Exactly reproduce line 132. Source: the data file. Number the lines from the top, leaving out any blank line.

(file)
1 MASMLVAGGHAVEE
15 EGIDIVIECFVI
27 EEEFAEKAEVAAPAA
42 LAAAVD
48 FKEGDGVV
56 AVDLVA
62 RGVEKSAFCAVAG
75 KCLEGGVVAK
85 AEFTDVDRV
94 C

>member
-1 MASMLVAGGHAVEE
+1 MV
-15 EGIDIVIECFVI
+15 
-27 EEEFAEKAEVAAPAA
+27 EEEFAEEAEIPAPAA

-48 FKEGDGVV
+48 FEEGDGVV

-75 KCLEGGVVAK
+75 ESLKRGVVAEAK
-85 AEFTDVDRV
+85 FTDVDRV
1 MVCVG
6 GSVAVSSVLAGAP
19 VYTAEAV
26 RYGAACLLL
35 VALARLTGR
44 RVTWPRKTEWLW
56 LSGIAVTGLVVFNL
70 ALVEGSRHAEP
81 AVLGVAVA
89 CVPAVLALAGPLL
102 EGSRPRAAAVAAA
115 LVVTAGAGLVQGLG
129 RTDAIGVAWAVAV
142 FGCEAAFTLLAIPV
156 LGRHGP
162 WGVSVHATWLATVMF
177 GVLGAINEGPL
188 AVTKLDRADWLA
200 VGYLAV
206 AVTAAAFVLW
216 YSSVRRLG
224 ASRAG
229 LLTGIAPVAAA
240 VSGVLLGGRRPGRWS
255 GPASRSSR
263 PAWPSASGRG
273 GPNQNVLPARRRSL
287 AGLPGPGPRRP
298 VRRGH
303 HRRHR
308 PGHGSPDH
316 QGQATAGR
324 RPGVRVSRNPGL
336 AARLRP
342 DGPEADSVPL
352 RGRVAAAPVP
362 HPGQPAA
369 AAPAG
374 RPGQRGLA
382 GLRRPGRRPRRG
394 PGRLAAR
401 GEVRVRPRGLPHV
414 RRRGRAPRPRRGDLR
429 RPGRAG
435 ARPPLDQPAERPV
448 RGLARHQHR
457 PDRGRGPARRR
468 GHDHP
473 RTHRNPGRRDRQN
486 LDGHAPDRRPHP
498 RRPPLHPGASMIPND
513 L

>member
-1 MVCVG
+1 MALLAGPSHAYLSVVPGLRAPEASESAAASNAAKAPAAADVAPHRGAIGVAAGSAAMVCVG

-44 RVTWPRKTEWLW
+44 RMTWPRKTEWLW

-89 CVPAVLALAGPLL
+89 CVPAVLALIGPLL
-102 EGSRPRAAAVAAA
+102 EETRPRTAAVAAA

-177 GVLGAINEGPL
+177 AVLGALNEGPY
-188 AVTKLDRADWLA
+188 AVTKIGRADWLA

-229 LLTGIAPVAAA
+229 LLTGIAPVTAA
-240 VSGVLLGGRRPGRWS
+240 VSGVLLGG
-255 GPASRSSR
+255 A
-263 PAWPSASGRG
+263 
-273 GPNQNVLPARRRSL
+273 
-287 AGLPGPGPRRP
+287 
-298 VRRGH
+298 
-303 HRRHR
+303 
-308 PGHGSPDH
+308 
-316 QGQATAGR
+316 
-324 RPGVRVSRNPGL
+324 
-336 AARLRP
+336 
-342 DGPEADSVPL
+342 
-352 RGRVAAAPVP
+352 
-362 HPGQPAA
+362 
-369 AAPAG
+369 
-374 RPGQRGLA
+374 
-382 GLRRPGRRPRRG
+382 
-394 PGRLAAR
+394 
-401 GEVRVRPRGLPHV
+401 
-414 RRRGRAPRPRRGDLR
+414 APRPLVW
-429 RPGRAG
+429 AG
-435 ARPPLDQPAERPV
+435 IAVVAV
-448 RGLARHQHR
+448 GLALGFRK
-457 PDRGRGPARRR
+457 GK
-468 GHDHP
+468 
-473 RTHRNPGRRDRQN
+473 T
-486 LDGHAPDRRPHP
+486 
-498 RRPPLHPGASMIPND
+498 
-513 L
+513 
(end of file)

+429 AG